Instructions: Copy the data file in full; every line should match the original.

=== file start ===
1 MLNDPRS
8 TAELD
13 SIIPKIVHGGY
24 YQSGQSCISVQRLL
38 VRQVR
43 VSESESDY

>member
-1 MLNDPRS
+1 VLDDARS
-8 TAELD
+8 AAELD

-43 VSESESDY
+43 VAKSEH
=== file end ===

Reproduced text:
1 MLNDPRS
8 TAELD
13 SIIPKIVHGGY
24 YQSGQSCISVQRLL
38 VRQVR
43 VSESESDY

>member
-1 MLNDPRS
+1 VLDDARS
-8 TAELD
+8 AAELD

-43 VSESESDY
+43 VAKSEH